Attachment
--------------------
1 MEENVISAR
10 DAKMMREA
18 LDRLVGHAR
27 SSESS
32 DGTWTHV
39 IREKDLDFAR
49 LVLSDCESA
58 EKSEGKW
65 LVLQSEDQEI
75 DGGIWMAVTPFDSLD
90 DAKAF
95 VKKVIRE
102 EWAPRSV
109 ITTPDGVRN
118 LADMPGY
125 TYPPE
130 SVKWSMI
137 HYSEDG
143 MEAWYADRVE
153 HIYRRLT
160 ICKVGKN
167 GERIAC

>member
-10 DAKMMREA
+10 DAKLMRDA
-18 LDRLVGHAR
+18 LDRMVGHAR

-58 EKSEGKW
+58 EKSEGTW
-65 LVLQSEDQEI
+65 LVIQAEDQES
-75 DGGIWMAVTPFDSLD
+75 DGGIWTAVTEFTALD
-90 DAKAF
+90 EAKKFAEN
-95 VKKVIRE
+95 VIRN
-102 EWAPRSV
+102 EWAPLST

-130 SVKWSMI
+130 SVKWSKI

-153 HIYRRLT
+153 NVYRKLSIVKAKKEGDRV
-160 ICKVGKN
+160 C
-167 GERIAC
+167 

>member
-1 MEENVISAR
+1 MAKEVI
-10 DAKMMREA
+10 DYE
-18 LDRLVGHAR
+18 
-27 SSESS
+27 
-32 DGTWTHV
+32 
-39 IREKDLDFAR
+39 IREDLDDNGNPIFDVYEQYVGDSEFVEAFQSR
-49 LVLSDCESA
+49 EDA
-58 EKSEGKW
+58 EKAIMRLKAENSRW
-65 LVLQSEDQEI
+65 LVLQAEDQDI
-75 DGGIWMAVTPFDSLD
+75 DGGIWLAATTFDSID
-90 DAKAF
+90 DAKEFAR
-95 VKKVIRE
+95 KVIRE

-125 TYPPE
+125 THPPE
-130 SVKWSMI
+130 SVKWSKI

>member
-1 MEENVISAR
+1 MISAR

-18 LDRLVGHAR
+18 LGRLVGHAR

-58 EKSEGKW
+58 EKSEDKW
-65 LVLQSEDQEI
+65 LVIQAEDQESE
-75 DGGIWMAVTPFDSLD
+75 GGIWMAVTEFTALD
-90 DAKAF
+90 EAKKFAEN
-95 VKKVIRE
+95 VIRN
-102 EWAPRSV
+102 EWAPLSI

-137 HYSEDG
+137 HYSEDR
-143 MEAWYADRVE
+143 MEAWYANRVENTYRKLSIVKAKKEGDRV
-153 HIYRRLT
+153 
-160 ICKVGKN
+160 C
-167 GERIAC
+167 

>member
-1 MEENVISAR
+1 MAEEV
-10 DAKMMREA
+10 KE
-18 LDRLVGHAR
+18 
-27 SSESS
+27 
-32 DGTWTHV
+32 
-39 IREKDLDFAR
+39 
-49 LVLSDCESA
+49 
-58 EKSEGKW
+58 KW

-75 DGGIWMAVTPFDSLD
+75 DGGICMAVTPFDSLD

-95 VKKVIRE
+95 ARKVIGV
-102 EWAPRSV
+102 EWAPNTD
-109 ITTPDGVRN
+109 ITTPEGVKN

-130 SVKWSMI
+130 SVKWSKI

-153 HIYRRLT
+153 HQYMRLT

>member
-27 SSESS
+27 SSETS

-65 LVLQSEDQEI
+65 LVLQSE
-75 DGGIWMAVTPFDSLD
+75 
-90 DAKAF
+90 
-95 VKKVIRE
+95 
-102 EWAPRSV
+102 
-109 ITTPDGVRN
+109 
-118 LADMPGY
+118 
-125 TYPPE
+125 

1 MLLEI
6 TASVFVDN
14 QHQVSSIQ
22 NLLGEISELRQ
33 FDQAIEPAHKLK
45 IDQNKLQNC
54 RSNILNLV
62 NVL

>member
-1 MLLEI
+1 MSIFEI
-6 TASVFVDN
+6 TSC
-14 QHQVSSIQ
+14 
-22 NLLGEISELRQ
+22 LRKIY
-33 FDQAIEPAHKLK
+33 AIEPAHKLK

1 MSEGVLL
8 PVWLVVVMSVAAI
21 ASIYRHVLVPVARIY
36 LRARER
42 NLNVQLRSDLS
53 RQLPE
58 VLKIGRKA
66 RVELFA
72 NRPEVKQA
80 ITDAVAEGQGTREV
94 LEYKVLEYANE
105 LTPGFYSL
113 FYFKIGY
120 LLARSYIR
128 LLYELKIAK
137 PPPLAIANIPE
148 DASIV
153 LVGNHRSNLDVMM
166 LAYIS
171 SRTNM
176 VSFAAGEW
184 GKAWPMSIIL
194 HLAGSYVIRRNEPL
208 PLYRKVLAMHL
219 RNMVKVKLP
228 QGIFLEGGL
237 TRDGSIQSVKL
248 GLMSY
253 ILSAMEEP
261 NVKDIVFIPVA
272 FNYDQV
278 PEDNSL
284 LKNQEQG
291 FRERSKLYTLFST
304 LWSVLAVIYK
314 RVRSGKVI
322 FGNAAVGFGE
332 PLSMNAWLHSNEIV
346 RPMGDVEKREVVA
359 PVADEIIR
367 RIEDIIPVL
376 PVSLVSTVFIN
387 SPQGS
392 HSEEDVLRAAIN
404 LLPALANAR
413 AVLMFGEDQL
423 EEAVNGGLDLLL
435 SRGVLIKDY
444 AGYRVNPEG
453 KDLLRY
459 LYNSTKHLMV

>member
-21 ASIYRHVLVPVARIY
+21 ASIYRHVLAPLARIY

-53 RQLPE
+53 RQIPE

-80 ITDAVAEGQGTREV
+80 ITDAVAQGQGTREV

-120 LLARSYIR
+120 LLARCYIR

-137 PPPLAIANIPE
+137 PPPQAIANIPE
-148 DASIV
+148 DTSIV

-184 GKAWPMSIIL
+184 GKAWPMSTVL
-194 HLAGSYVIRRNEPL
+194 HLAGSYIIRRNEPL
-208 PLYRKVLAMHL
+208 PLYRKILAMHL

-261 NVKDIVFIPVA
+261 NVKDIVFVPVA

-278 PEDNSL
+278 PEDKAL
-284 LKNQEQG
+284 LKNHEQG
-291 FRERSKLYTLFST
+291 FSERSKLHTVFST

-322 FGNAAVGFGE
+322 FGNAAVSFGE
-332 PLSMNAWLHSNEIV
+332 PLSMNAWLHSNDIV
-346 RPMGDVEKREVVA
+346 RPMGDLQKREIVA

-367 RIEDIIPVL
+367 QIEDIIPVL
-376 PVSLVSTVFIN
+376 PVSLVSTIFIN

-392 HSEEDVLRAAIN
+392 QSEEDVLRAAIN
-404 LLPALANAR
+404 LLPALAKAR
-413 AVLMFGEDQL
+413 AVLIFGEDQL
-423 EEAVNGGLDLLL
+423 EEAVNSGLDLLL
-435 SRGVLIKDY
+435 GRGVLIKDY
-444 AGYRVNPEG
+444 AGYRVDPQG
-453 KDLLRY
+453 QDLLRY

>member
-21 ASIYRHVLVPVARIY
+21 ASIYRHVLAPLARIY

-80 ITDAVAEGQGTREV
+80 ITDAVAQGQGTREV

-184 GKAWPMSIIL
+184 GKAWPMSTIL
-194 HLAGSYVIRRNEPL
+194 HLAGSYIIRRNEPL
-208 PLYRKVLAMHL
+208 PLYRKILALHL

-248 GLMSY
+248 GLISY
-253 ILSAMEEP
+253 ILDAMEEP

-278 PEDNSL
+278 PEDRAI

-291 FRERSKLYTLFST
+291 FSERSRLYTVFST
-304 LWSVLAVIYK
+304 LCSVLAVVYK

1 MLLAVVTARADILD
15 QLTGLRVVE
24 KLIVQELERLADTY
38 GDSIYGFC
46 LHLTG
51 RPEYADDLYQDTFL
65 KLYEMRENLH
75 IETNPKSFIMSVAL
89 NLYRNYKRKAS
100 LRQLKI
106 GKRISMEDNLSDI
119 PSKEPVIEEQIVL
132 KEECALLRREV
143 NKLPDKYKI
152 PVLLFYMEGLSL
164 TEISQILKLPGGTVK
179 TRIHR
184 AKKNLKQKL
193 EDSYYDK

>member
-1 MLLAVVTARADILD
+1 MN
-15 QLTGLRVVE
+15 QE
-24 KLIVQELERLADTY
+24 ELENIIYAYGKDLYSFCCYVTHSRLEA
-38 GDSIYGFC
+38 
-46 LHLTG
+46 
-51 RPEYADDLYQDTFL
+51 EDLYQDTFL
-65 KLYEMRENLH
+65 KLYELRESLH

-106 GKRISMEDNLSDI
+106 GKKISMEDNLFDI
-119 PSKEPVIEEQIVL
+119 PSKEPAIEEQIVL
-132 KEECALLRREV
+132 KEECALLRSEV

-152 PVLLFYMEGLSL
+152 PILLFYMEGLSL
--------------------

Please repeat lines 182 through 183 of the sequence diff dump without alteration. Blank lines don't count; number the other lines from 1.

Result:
105 LTPGFYSL
113 FYFKIGY